With Universal in a death spiral, Legal Eagles and Howard The Duck ripping the heart out of their 1986 summer box office, they became desperate. Sheinberg was President of Universal when Jaws broke all records in 1975 so he returned to his last success.

Across town, Fox was enjoying great box office and reviews for Aliens, a horror sequel with a female lead. Universal wanted some of that action.

So, in September 1986 a decision was made — Sheinberg wanted another Jaws movie. He wanted Taking Of Pelham 1-2-3 Director Joseph Sargent in the chair. And he wanted it now! Sheinberg pledged to give Sargent creative freedom and made him a producer as well as director. He also gave him total control over putting the creative team together. 


That freedom did come with a catch. It was now heading into October 1986 and Sheinberg wanted the film ready for the summer of 1987. Even if Sargent had begun shooting that very day with everything in place this still left him with just over nine months to film and edit the movie. From this point, things started to go wrong.

For comparison, Steven Spielberg took about six months on principal photography alone when he made the original Jaws. In an interview with Starlog shortly after he started on the project, Sargent said:

“This is probably the quickest gestation of any project, I think, in film history. This movie is such a departure from the two previous Jaws that we’re dealing with more of an emotional base where you can more easily empathise with the characters, which is why we’ve all responded so enthusiastically.”

With time being short, Sargent pulled in a writer from TV, including Spielberg’s own Amazing Stories, and together they started working on a script with a working title of Jaws 87.

There Was A Script?

The biggest challenge facing them was how to create a catalyst for the shark and the cast to come into contact. Sargent told Starlog:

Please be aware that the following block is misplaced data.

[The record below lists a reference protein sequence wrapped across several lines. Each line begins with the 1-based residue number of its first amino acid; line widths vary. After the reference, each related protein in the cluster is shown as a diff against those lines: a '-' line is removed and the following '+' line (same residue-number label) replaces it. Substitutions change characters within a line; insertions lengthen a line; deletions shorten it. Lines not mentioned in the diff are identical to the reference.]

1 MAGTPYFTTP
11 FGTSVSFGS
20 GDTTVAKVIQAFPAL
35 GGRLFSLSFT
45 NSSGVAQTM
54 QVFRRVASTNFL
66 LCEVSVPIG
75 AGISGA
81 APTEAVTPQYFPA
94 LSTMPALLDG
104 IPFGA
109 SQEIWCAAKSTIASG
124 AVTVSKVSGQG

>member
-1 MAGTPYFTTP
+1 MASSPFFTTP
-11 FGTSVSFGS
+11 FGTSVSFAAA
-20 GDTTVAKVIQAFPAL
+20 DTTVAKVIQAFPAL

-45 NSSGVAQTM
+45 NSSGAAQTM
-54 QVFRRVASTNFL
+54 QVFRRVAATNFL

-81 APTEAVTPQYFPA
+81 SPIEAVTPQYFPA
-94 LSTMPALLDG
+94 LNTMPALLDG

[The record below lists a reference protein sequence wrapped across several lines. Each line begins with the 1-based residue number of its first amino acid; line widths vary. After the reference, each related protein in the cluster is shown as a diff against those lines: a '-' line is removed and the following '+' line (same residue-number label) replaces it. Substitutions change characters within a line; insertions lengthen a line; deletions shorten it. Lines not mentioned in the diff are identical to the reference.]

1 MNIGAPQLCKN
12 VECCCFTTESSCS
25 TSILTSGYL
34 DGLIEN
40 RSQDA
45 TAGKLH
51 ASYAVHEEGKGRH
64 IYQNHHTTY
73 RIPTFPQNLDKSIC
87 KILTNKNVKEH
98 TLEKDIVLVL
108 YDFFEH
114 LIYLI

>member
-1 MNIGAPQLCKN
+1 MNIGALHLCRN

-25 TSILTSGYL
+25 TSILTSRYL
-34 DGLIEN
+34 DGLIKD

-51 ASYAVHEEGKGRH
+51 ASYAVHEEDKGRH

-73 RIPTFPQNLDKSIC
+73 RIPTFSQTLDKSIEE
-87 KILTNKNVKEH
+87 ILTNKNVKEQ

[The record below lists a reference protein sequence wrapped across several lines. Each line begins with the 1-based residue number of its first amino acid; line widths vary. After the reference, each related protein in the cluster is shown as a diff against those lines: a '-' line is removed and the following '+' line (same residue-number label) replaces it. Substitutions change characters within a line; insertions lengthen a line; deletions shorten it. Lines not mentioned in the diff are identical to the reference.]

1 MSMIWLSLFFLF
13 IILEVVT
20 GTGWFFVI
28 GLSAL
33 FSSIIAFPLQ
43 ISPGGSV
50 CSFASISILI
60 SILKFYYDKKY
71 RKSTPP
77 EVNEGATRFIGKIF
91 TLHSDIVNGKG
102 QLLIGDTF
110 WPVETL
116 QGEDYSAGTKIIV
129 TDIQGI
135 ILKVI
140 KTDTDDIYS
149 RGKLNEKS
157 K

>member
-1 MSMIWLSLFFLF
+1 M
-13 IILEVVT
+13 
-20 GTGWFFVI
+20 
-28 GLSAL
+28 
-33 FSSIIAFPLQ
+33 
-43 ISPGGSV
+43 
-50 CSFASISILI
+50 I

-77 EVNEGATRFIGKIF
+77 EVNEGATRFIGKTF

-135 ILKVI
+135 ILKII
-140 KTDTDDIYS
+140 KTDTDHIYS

“We had very little to go on to begin with, so we began to pile ‘bricks’ one on top of the other, until all of these lovely disconnected elements began to take on a form and a shape.”

One foundation was to be Sheriff Brody, who’d only appeared in Jaws 2 because actor Roy Scheider was contractually obliged. The plan was to use him in the same way Hitchcock used Janet Leigh in Psycho.

Reintroduced to Brody a decade on from Jaws 2, he was to be out on routine patrol in his police boat when a shark appears and kills him. Brody’s now widowed wife, Ellen, becomes convinced that her family’s being targeted by a shark.

Sargent again:

“With Jaws: The Revenge, the audience can expect a much more terrifying and spectacular shark doing rather spectacular things, and they can expect a very identifiable and heartwarming emotional story since it deals with a woman whose whole family seems to be deteriorating, and her obsessive belief that there is a vendetta against them on the part of the great white shark. The people content is what turns me on.”

Sargent and Michael de Guzman completed the screenplay for Jaws: The Revenge in just five weeks.

Scheider turned down the role, bored of Jaws and less than impressed with the cameo appearance. Therefore the script was tweaked for it to be one of the Brody boys who met their end in the opening scene.